The effect of producers' risk attitudes on sizing the harvest and on-farm drying system

Todd D. Davis, George F. Patrick

Research output: Contribution to journalArticlepeer-review

Abstract

A simulation model of an on-farm grain harvest and drying system was used to determine net returns associated with alternative sized systems. The physical processes of corn and soybean planting, growth, harvest and drying were simulated under historical weather conditions for 33 years. Weather data determined the number of field days, physiological maturity date, harvest grain moisture, yield losses and dryer energy costs. Guidelines developed by agricultural engineers and agricultural economists were used to initially size the combine and dryer for three sizes of farms. Capacities of the combine and dryer were increased and decreased by 10, 20, 30, 40 and 50%, independently. Net returns to labor and management, reflecting yield and price correlations, were determined for each of the equipment combinations. Stochastic dominance was used to evaluate the distributions of net revenue and determine the risk efficient combine and dryer sets. It was found that there were small differences in net returns for systems that completed harvest and drying in the 27 to 32 day range for all three farm sizes. For a given size of farm, risk averse producers were found to prefer smaller capacity combines and dryers.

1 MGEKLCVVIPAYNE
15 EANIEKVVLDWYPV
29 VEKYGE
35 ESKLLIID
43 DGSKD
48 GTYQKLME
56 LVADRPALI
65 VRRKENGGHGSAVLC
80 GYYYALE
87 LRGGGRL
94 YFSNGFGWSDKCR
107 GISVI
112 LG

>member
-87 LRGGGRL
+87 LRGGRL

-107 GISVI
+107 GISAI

Original languageEnglish
Pages (from-to)1-14
Number of pages14
JournalCanadian Journal of Agricultural Economics
Volume50
Issue number1
DOIs
StatePublished - Mar 2002

ASJC Scopus subject areas

  • Global and Planetary Change
  • Ecology
  • Animal Science and Zoology
  • Agronomy and Crop Science
  • Economics and Econometrics

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